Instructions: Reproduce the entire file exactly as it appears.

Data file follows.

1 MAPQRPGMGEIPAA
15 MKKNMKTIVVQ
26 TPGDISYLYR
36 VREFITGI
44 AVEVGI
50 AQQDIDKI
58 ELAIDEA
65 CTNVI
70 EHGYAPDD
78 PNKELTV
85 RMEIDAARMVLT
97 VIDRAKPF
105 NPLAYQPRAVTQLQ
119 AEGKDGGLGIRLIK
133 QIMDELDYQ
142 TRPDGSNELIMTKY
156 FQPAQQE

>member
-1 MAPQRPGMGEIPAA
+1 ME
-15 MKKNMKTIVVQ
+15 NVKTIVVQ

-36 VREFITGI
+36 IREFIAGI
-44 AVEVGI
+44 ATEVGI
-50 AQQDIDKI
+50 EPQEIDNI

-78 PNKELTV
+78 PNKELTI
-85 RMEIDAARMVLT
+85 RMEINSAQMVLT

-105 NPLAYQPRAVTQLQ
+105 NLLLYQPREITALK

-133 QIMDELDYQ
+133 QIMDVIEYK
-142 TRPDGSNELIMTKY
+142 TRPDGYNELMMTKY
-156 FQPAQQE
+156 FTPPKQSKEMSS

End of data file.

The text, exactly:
1 MAPQRPGMGEIPAA
15 MKKNMKTIVVQ
26 TPGDISYLYR
36 VREFITGI
44 AVEVGI
50 AQQDIDKI
58 ELAIDEA
65 CTNVI
70 EHGYAPDD
78 PNKELTV
85 RMEIDAARMVLT
97 VIDRAKPF
105 NPLAYQPRAVTQLQ
119 AEGKDGGLGIRLIK
133 QIMDELDYQ
142 TRPDGSNELIMTKY
156 FQPAQQE

>member
-1 MAPQRPGMGEIPAA
+1 ME
-15 MKKNMKTIVVQ
+15 NVKTIVVQ

-36 VREFITGI
+36 IREFIAGI
-44 AVEVGI
+44 ATEVGI
-50 AQQDIDKI
+50 EPQEIDNI

-78 PNKELTV
+78 PNKELTI
-85 RMEIDAARMVLT
+85 RMEINSAQMVLT

-105 NPLAYQPRAVTQLQ
+105 NLLLYQPREITALK

-133 QIMDELDYQ
+133 QIMDVIEYK
-142 TRPDGSNELIMTKY
+142 TRPDGYNELMMTKY
-156 FQPAQQE
+156 FTPPKQSKEMSS